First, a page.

Improperly Redefining “Beautiful”: Social Media’s Profound Effect on Body Image

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Emily Muhlberg ENGL 112 Dr. Delony March 4, 2014 Improperly Redefining “Beautiful”: Social Media’s Profound Effect on Body Image The effects that social media outlets such as Twitter, Facebook, and Instagram have on their viewers are widely varied, but in my opinion the most impactful message that viewers take away from their social media use is the proposed definition of what is “beautiful”. People are highly moldable beings who soak up what they are surrounded by, so it makes sense that a message implying that they can “improve” themselves by losing weight, applying makeup, or focusing more on what they wear would have such a direct impact on the way they view themselves as a whole. Studies have shown that frequent users of social…show more content…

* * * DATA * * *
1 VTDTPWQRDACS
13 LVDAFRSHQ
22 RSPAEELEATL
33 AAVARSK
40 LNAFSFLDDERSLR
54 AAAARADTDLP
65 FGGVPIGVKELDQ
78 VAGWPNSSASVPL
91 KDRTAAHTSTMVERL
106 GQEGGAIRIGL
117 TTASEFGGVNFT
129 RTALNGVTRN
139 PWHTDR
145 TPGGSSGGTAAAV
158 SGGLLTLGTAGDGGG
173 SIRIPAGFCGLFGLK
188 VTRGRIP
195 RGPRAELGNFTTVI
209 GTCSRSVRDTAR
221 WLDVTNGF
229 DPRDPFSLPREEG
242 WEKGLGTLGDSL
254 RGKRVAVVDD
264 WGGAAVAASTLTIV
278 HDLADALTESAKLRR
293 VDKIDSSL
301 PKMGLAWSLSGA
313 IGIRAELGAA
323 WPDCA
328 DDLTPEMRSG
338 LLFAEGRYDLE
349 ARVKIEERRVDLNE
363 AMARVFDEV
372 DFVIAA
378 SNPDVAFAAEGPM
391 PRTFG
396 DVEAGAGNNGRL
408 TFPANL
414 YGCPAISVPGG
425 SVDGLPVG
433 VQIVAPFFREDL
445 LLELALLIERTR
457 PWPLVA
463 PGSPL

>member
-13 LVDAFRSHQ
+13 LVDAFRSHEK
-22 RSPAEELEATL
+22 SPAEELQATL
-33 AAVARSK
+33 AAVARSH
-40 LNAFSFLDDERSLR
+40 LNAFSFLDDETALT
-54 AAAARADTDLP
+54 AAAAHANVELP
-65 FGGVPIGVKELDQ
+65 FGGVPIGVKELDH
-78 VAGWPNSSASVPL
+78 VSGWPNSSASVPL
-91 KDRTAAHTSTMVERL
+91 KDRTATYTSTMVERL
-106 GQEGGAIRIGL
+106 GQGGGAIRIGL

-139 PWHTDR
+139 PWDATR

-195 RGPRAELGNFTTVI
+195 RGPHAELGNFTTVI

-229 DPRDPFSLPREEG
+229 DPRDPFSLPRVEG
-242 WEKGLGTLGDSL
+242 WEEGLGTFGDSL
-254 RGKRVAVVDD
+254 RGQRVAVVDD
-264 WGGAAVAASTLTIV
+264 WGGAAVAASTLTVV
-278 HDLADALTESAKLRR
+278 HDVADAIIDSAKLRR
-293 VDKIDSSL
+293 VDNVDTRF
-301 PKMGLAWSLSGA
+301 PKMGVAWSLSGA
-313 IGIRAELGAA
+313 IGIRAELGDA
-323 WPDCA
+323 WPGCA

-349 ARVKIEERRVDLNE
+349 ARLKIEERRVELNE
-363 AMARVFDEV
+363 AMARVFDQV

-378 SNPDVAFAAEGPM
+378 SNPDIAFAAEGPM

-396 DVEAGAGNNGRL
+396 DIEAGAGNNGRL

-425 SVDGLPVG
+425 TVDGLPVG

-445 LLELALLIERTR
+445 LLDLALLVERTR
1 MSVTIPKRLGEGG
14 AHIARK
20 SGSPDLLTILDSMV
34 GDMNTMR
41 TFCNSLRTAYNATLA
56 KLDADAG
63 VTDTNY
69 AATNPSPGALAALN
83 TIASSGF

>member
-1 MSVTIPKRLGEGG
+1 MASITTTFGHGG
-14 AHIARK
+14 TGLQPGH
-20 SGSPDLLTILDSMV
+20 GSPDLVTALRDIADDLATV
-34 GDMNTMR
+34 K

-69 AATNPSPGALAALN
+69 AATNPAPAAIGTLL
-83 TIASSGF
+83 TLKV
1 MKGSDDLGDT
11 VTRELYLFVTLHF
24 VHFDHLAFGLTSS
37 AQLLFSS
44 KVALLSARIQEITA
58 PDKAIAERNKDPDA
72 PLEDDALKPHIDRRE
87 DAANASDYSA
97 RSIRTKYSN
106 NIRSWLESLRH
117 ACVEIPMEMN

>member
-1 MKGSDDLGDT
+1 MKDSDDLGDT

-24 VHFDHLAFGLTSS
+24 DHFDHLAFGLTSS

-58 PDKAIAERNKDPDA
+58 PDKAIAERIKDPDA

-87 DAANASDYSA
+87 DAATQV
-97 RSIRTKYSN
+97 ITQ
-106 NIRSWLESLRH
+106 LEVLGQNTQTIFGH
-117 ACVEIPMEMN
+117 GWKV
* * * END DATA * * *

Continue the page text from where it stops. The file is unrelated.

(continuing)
A young girl may follow a celebrity on Instagram and see pictures posted that have been taken by a professional photographer that only a celebrity could have access to, and suddenly the young viewer may feel that her own self-taken photos are inadequate. Social media has now made it more likely that she will pick apart her appearance and want to look more like the celebrity does. This is an unattainable goal, and when this fact is realized the viewer may feel discouraged about how she looks and turn to extreme measures, such as an eating disorder, to try to approach the unattainable as much as possible. As much as people would want to believe differently, in our society “thin” is synonymous with “beautiful” and “successful” and this underlying truth pushes many social media “thinspiration” sites to mass readership. A final contribution that social media use makes to the viewer is the furthering of the belief that how they look determines what they are worth. According to a report published by three professors at The Pennsylvania State University, “individuals who spend more time on Facebook may be more oriented toward their appearance and have less positive views of their appearance” (Rutledge et al, 2). This finding demonstrates that many individuals in society today have, either consciously or unconsciously, fallen victim to the common practice of allowing a website to determine the value that they place on themselves. Those who place less value
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